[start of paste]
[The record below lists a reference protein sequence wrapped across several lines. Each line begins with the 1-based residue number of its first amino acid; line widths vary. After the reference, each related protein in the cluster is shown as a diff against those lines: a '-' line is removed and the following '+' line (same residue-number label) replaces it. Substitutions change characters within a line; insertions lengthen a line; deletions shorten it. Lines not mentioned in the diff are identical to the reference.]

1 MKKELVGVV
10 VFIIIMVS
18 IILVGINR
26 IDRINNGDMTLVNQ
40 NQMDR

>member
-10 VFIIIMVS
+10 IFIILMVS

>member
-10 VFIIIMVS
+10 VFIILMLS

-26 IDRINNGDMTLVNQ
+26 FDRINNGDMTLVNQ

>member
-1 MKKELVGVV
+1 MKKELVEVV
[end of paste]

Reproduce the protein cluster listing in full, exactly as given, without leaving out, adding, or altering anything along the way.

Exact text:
[The record below lists a reference protein sequence wrapped across several lines. Each line begins with the 1-based residue number of its first amino acid; line widths vary. After the reference, each related protein in the cluster is shown as a diff against those lines: a '-' line is removed and the following '+' line (same residue-number label) replaces it. Substitutions change characters within a line; insertions lengthen a line; deletions shorten it. Lines not mentioned in the diff are identical to the reference.]

1 MKKELVGVV
10 VFIIIMVS
18 IILVGINR
26 IDRINNGDMTLVNQ
40 NQMDR

>member
-10 VFIIIMVS
+10 IFIILMVS

>member
-10 VFIIIMVS
+10 VFIILMLS

-26 IDRINNGDMTLVNQ
+26 FDRINNGDMTLVNQ

>member
-1 MKKELVGVV
+1 MKKELVEVV